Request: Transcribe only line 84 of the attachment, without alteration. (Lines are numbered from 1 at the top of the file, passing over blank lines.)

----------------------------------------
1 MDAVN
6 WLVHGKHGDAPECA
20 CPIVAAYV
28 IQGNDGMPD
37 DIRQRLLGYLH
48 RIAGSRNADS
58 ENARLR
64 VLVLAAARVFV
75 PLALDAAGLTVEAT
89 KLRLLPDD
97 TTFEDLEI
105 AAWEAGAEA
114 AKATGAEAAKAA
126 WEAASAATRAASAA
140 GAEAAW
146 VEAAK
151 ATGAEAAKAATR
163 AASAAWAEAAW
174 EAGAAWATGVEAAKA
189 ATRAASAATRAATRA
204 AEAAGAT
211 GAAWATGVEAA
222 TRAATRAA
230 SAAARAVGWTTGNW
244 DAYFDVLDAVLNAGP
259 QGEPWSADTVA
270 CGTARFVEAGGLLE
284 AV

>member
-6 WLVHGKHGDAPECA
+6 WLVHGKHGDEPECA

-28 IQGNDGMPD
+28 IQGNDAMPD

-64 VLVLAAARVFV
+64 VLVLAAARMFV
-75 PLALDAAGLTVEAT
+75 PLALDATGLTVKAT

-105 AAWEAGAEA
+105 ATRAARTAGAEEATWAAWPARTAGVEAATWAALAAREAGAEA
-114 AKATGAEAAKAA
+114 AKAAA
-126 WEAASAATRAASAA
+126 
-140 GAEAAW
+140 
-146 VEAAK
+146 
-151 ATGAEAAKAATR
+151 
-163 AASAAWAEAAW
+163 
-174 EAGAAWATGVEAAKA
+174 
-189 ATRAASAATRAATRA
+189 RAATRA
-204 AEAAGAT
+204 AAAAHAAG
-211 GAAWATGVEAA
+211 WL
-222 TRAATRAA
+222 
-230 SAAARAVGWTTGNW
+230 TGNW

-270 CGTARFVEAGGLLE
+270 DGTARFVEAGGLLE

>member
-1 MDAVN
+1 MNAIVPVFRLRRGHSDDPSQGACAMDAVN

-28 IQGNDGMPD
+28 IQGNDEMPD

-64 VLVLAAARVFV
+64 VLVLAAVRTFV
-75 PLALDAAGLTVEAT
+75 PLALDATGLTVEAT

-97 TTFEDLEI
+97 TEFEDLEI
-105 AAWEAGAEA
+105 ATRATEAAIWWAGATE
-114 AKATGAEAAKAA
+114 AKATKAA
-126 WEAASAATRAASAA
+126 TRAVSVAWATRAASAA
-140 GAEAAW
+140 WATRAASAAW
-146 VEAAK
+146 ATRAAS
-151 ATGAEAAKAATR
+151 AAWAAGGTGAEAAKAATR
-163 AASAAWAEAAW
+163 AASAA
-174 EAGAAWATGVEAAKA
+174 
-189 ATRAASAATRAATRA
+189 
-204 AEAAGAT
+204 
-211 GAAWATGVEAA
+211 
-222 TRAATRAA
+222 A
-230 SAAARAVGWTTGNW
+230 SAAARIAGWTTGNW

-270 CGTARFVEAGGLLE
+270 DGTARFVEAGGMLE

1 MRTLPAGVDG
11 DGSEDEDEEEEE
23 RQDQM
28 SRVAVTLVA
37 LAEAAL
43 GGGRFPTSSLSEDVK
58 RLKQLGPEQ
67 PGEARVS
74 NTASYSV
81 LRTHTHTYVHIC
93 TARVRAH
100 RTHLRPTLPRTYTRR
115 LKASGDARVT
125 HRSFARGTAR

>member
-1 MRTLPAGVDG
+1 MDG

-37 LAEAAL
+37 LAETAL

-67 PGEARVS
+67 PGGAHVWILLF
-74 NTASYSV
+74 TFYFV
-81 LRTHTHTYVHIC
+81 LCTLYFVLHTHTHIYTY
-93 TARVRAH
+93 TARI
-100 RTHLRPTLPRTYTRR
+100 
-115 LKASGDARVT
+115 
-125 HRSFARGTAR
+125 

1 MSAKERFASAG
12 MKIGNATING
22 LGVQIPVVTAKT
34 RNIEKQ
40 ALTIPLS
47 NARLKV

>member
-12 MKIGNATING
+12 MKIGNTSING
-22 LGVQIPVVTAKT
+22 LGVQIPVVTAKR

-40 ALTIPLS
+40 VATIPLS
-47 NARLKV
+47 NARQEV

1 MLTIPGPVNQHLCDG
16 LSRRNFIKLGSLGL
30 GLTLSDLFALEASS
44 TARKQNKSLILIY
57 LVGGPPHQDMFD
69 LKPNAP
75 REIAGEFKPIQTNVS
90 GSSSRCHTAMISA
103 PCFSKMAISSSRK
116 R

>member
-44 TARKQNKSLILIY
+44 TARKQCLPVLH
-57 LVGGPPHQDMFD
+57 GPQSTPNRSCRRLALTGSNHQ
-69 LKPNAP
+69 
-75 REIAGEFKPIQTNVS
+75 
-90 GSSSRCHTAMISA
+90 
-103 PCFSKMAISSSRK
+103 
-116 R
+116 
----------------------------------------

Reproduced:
+140 WATRAASAAW